March 12, 2010


It is Friday morning, 4.45am. I wake to the gentle scraping of sand being raked into neat submission as one of the younger boys begins his daily chore near my window. He does not have to work at 4.45am but I guess he is a very early riser. Not owning a watch, he gets out of bed when he wakes, gathers his equipment and walks alone across the sand in the pre-dawn stillness.

At this time of year it is not yet cool in the early morning but bearably warm. As he works, he waits for the sun to light up the ordered rows of rake-marks that will be scuffed away in just an hour or two. 300 pairs of feet do a lot of scuffing in the sand.

This is the most peaceful time of the day here at Zimpeto, before all those feet carry their sleepy owners out of their dorms and onto the playground, hungrily awaiting their breakfast of bread and tea in the refertorio. It is at this time of day that faith rises in me, everything looks clearer and I know that anything is possible. The stresses of yesterday were laid to rest before sleep last night and today’s busyness has not yet stirred me into action. The knocking at the door will begin at 6.00 with the younger boys wanting balls pumped up and bandaids for their grazes. So I figure I have about an hour to sip my coffee, get quiet on the inside and listen – just listen.

Around here, listening to the still small voice within is hard to do because there is always noise. I live with 300 kids so of course there is always noise, except when they are eating or when they’re asleep. You know that dinnertime hush that falls on a family as they dig in to their meal together after a long, active day? Here, at 7am and at 12 and again at 5pm, I physically feel the hush descend for just a few minutes and my whole body sighs from the inside out.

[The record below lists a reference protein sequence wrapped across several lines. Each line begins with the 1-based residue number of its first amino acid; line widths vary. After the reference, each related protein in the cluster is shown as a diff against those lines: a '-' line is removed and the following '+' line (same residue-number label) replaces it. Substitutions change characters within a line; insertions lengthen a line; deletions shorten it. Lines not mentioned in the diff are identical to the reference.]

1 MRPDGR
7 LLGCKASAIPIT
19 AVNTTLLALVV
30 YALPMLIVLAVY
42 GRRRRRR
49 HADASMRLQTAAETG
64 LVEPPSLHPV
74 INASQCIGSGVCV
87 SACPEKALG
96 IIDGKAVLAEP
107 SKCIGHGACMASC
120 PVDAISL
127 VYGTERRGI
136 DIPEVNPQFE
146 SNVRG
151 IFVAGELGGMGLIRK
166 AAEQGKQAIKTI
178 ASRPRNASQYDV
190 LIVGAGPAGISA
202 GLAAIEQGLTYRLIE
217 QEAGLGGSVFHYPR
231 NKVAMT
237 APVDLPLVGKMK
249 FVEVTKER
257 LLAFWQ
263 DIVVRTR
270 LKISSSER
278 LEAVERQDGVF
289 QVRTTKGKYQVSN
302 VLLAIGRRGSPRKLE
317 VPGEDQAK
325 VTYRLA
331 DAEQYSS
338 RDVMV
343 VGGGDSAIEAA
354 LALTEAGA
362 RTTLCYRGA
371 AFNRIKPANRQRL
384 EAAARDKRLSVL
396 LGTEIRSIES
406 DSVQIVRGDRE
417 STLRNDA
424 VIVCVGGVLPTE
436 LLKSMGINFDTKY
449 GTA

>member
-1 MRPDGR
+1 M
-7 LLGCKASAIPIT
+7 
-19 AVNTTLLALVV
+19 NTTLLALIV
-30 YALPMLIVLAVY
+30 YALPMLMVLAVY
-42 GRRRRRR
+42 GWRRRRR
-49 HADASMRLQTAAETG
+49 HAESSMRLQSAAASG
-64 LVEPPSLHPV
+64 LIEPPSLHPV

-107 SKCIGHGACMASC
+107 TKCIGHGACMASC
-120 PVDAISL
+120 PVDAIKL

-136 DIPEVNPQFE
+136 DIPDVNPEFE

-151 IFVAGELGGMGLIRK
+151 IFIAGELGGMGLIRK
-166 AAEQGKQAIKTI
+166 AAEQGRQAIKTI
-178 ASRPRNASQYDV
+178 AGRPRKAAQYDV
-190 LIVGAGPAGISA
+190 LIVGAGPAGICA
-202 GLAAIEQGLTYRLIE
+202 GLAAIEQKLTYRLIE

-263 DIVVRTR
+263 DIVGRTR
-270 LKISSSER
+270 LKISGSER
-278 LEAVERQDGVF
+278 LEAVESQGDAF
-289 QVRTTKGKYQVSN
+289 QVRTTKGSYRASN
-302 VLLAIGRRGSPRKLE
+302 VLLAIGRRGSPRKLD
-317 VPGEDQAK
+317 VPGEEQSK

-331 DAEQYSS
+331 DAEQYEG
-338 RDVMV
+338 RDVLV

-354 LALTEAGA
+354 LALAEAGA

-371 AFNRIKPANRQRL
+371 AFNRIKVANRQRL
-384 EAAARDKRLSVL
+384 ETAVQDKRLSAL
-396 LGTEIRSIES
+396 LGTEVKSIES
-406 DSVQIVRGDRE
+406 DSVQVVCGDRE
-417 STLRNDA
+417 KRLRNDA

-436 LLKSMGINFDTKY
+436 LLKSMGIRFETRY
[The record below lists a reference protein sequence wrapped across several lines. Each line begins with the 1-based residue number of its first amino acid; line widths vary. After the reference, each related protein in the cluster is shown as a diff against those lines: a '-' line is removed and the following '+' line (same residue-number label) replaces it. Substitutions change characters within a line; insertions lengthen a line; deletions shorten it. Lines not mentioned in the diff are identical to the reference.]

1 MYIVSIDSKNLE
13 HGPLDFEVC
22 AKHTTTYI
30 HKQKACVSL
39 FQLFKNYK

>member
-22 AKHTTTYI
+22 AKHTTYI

First comes the siren, the loud, intrusive and very successful means of getting 300 kids to the table at once. Then some yelling or singing, clapping and all those voices yelling “Ahhh-men” in unison.

And then... nothing. No sound at all. Silence. Breathe out. Be still. Get quiet on the inside and listen. And rest for just a moment as the hush settles like a thick, cool fog that you hope will last forever.

The fog only lasts for 15 minutes though and then it is gone, blown away by the whirlwind of 600 feet and 300 voices and the babies in the sand and the boys on the slide and the band practising with the sound turned up high and the banging at the door as Aurelio brings his ball full of holes back to be pumped up for the third time today. Sigh, focus, get to work.

All the children go into their dorms at 9pm when silence descends once again but, by that time, I am just-about ready for bed myself. Refer above to the raking under the window at 4.45am.

So my quiet time, my thinking time, my praying and processing and just-being-still time has to be early. It is my favourite time of the day. It is my time to ponder the big questions of life as well as the little soul-issues scratching at my heart until I dig a bit deeper and find resolution. If not resolution, then I settle for acceptance, for peace with the status quo for today. Perhaps tomorrow morning, in the stillness of the dark pre-dawn hours, I will come to resolution. How good it is to know that there is tomorrow, and tomorrow and tomorrow.

This is why the gentle sound of sand being raked before dawn each day is not a disturbance but a gift I look forward to as I fall asleep at night. I sometimes wonder who it is giving me such a gift and if I could ever explain in a way that he would understand. I am so thankful that, every morning, he crawls out of bed in the darkness, finds his rake as he rubs the sleep from his eyes and goes to work on the sand under my window.

Who would have thought that a little boy tidying the sand before dawn would change me every day. So, thank you to my little friend for a gift you do not know you are giving and for which you ask nothing in return. It is a free gift indeed.

Catch you tomorrow, same time, same place.